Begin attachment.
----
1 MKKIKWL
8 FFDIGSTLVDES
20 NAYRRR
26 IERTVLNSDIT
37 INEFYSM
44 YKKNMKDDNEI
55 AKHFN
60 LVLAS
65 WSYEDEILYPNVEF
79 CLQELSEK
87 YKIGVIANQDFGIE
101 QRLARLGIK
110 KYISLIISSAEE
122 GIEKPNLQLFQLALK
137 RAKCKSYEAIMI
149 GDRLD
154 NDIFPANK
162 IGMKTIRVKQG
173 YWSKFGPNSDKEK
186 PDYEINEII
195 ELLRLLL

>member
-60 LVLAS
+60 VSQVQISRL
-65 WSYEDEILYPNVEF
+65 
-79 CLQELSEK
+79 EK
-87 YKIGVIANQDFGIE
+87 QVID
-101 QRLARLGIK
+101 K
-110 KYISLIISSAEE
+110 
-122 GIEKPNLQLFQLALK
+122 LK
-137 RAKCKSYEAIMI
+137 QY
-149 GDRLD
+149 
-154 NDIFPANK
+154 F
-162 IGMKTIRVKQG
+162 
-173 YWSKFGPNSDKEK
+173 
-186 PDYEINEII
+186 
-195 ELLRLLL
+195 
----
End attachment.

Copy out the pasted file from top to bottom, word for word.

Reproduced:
1 MKKIKWL
8 FFDIGSTLVDES
20 NAYRRR
26 IERTVLNSDIT
37 INEFYSM
44 YKKNMKDDNEI
55 AKHFN
60 LVLAS
65 WSYEDEILYPNVEF
79 CLQELSEK
87 YKIGVIANQDFGIE
101 QRLARLGIK
110 KYISLIISSAEE
122 GIEKPNLQLFQLALK
137 RAKCKSYEAIMI
149 GDRLD
154 NDIFPANK
162 IGMKTIRVKQG
173 YWSKFGPNSDKEK
186 PDYEINEII
195 ELLRLLL

>member
-60 LVLAS
+60 VSQVQISRL
-65 WSYEDEILYPNVEF
+65 
-79 CLQELSEK
+79 EK
-87 YKIGVIANQDFGIE
+87 QVID
-101 QRLARLGIK
+101 K
-110 KYISLIISSAEE
+110 
-122 GIEKPNLQLFQLALK
+122 LK
-137 RAKCKSYEAIMI
+137 QY
-149 GDRLD
+149 
-154 NDIFPANK
+154 F
-162 IGMKTIRVKQG
+162 
-173 YWSKFGPNSDKEK
+173 
-186 PDYEINEII
+186 
-195 ELLRLLL
+195 